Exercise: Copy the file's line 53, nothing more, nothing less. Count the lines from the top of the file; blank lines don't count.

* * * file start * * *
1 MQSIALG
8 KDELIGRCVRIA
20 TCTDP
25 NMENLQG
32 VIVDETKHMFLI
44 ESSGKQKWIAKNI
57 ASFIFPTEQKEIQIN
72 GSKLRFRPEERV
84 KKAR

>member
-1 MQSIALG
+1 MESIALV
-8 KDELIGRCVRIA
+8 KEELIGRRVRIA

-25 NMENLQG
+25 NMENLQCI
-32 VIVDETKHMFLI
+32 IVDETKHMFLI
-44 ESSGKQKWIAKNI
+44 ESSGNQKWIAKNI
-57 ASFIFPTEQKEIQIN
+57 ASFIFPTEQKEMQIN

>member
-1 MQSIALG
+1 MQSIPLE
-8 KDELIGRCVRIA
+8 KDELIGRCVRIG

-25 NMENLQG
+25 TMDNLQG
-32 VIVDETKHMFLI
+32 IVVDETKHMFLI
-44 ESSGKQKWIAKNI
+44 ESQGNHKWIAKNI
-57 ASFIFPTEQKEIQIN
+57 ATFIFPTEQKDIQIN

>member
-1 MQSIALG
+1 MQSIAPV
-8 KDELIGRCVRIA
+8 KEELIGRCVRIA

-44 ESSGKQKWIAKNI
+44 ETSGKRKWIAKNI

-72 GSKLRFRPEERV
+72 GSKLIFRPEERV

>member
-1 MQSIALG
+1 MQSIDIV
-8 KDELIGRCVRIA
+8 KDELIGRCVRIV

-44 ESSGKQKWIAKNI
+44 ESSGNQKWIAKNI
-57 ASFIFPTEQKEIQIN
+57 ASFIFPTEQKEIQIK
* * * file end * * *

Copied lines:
+57 ASFIFPTEQKEIQIK